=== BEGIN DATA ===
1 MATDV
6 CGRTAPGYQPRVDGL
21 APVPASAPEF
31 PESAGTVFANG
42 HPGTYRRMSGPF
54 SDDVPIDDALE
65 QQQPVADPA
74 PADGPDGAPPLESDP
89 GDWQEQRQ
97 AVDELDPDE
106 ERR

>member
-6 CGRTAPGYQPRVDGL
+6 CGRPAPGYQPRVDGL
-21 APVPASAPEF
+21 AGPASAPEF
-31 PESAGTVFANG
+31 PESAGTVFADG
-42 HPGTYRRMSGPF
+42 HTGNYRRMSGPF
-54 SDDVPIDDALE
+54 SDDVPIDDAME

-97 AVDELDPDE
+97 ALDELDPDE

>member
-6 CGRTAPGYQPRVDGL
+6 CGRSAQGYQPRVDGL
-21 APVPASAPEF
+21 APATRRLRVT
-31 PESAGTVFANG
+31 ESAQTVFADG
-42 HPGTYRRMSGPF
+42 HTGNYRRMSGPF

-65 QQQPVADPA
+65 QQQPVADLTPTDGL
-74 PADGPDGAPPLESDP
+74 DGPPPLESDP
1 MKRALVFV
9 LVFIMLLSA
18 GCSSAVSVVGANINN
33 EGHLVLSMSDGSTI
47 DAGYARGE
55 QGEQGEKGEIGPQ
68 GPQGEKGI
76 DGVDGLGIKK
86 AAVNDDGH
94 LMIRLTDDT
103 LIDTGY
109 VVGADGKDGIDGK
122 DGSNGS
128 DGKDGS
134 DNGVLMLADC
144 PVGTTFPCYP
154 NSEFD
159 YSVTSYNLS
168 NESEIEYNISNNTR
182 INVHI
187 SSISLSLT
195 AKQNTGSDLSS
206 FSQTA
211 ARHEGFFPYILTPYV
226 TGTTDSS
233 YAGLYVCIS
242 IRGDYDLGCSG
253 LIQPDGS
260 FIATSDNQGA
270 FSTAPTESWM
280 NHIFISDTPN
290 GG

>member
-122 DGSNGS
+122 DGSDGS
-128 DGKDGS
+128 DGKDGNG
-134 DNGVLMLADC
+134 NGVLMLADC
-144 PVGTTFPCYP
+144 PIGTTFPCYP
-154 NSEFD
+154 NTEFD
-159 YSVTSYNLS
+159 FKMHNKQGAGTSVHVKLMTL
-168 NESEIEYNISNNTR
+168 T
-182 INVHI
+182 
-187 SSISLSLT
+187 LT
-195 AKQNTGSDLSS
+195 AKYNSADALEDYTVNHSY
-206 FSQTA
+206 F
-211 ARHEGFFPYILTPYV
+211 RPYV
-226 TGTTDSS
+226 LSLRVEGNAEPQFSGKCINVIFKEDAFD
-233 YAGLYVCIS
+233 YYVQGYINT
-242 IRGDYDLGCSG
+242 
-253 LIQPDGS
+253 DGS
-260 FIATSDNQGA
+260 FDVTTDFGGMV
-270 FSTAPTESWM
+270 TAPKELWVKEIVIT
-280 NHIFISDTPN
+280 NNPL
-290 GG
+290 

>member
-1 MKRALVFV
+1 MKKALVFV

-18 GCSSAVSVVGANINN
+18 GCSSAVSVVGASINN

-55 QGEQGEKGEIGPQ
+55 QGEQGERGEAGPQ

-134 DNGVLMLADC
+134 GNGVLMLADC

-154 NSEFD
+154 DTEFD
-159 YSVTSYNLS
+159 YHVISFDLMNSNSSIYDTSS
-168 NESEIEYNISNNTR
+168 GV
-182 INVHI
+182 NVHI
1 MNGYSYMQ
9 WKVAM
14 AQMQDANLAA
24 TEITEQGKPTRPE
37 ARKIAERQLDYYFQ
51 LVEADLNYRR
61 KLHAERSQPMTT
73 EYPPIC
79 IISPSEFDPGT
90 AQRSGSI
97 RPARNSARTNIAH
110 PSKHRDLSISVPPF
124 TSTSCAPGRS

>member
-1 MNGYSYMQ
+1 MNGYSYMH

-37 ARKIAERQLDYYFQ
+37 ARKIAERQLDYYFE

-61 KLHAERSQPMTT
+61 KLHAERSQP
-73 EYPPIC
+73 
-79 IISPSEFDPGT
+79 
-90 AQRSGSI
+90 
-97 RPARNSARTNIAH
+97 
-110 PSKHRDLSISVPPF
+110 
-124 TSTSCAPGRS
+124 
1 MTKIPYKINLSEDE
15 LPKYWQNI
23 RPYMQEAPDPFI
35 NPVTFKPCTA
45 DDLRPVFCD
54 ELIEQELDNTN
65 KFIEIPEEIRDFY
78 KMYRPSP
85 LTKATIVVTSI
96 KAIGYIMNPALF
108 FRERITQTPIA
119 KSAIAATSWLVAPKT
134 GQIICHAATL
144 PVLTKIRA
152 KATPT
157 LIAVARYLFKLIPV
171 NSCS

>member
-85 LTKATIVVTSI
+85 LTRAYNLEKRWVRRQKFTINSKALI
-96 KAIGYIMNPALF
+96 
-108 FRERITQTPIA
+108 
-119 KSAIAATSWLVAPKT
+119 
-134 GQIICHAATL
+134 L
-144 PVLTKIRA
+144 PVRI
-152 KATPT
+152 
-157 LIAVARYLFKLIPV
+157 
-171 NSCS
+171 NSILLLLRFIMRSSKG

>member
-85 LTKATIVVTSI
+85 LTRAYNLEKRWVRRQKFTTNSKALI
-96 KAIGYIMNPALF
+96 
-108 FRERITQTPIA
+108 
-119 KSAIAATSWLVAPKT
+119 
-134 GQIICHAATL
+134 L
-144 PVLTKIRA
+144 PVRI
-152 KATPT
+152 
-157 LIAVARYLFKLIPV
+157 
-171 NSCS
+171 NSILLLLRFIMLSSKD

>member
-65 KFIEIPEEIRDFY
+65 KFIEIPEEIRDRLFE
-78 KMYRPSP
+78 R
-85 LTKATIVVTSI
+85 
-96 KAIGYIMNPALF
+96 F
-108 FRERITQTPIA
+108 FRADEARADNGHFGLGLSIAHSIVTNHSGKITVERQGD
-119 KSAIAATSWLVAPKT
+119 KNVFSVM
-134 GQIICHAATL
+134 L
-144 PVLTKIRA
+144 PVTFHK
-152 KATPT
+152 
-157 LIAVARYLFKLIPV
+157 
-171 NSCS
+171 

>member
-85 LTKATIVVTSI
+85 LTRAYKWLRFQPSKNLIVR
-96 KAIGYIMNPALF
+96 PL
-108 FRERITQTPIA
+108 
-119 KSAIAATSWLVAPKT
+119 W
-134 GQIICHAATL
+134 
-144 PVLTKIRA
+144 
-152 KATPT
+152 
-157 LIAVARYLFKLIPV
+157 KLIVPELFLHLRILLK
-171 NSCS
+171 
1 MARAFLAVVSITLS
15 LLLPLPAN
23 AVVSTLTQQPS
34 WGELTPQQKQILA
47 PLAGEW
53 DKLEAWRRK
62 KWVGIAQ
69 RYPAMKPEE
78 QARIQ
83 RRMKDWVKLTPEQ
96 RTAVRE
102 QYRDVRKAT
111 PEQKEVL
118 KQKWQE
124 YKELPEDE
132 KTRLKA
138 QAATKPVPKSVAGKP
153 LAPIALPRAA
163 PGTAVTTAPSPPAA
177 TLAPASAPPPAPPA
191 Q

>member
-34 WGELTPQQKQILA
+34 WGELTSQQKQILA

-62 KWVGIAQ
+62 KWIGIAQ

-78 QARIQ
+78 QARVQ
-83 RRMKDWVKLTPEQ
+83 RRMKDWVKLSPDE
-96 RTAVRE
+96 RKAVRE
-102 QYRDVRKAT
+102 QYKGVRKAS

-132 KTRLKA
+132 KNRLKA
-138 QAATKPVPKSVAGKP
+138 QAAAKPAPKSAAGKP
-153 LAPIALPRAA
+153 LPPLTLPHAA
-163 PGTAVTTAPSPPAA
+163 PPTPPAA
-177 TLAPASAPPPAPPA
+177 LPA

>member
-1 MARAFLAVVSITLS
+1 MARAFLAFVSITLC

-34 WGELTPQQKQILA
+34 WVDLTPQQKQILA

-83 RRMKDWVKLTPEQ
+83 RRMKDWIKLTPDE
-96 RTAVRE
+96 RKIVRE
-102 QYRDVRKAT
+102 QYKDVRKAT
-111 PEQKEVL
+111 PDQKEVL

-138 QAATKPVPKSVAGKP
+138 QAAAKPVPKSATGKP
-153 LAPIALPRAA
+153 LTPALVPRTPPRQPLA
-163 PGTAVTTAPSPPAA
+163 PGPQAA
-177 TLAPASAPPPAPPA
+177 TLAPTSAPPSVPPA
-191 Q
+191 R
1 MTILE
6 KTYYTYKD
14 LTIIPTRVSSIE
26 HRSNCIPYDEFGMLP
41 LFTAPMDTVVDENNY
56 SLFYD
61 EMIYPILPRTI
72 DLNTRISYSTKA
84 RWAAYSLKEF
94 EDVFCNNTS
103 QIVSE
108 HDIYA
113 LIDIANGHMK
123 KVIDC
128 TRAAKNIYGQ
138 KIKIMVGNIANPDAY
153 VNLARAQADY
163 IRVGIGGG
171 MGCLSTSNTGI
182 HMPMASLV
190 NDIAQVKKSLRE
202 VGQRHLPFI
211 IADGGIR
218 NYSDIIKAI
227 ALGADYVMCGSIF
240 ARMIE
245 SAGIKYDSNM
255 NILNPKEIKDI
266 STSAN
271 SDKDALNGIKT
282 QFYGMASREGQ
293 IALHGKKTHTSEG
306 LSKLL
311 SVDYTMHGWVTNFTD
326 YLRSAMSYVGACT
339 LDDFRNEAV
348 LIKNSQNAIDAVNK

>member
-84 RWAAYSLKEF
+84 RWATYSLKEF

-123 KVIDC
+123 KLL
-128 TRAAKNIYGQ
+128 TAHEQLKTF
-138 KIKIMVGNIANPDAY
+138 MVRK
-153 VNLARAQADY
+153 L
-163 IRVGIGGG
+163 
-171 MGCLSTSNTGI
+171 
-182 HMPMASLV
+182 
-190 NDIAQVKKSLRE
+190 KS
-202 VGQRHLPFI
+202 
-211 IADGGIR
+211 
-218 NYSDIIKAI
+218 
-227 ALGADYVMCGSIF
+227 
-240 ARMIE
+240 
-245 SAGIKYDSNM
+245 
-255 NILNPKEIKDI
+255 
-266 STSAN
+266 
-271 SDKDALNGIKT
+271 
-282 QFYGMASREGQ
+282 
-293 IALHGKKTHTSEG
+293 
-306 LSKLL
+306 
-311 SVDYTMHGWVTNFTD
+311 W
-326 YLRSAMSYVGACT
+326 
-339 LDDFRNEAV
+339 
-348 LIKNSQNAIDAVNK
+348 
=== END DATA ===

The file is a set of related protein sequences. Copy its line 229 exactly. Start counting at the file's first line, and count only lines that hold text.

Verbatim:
+134 L